On Monday the New Jersey Supreme Court issued a ruling that could be a death knell for the proposed Assisted Living Facility (ALF) slated for construction in downtown Montclair.
The Court ruled that public officials in New Jersey who also serve in leadership positions in churches or organizations are barred from voting on zoning applications for sites within 200 feet of their church or organization, according to NJ.com.
The decision is a victory for Montclair property developer Dick Grabowsky’s efforts to block construction of the ALF by Fountain Square Development. Grabowsky claimed former mayor Jerry Fried and councilman Nick Lewis should not have voted on an ordinance (which passed by a 4-3 vote) amending the township’s redevelopment plan to allow construction of the ALF because both Fried and Lewis were leaders in the Unitarian Universalist Congregation Church located next to the parking lot to be redeveloped.
In her 7-0 ruling, Justice Anne Paterson of the State Supreme Court said “…for purposes of determining whether a public official is disqualified from participating in a zoning application because of his or her affiliation with a church or other organization, that organization is deemed to have an interest in the application if it owns property within 200 feet of the property that is the subject of the application. In this case, by virtue of the Unitarian Church’s status as the owner of property adjacent to the Church Street Lot, it clearly held an interest in the Fountain Square application to amend the Ordinance. “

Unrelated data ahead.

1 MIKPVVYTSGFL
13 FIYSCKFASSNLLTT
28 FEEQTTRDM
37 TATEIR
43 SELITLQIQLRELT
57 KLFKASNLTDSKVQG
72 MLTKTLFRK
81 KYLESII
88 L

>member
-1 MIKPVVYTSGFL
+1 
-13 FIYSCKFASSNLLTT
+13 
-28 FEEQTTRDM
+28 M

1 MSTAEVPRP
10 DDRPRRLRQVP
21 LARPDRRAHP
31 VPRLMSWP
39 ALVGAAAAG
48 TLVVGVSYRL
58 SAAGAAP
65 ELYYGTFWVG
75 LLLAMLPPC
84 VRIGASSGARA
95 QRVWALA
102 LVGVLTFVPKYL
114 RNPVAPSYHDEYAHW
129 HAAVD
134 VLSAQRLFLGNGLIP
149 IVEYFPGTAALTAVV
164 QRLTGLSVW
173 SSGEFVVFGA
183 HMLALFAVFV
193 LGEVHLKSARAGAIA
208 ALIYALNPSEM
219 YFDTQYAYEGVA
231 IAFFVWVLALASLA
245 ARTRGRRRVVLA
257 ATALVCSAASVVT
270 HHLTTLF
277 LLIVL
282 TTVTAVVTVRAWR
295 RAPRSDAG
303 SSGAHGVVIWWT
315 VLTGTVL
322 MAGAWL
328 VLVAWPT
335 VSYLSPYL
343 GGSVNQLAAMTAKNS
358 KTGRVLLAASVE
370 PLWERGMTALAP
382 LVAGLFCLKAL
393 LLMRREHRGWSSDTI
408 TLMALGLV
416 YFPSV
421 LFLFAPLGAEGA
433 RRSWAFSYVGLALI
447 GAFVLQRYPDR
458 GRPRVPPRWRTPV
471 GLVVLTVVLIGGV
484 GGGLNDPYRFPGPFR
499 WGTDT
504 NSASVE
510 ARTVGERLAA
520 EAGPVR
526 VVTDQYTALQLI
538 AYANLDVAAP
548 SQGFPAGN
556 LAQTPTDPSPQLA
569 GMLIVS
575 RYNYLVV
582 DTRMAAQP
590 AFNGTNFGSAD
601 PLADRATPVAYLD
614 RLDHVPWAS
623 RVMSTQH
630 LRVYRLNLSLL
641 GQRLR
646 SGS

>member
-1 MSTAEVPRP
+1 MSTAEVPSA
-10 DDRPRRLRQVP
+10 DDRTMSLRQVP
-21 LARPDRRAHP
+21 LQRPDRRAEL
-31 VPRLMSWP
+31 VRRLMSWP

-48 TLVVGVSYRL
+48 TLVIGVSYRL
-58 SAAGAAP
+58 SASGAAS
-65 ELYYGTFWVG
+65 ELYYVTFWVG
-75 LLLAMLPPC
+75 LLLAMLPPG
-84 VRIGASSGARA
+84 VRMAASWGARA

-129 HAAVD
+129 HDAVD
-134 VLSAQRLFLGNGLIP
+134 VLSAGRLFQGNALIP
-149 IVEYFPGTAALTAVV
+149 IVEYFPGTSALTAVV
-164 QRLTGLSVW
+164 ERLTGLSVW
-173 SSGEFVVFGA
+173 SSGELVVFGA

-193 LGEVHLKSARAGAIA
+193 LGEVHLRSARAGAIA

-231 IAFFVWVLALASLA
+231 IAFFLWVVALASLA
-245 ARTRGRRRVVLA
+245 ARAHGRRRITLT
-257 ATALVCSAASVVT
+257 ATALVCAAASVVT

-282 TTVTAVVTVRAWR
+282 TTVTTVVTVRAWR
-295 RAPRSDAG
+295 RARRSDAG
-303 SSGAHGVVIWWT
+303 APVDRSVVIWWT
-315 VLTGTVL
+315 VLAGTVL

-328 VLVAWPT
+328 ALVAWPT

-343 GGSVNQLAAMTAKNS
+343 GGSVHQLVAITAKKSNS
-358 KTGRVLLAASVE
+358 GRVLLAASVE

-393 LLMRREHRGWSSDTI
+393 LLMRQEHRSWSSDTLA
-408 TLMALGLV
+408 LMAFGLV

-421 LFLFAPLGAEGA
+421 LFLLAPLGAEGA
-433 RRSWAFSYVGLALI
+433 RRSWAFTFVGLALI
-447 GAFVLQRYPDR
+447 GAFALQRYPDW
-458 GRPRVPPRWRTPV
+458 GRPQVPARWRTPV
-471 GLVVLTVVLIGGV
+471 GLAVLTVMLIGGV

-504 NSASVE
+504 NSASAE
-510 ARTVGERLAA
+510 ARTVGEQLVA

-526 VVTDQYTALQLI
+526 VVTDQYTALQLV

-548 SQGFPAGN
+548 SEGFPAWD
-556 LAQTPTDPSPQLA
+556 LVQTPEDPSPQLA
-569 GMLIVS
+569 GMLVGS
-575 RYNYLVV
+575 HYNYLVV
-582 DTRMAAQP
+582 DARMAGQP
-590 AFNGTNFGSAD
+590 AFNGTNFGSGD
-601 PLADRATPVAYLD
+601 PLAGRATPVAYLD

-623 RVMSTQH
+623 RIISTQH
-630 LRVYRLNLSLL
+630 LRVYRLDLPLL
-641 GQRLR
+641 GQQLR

The decision cited that “Fried and Lewis had been selected to occupy positions of leadership in the Unitarian Church” and “is understood to share its interest in the outcome of a zoning dispute. If the organization has an interest in a zoning application, such an official has a disqualifying indirect personal interest and should refrain from deliberating and voting on the zoning application.”
“This is an extraordinarily significant win for residents of Montclair who want to see their downtown protected from irrational development,” said Grabowsky.
Grabowsky’s complaint was dismissed by a trial court in 2012, that decision was upheld by an appellate court in 2013, but the developer appealed to the NJ Supreme Court.
The Supreme Court sent the case back to a trial court for final resolution.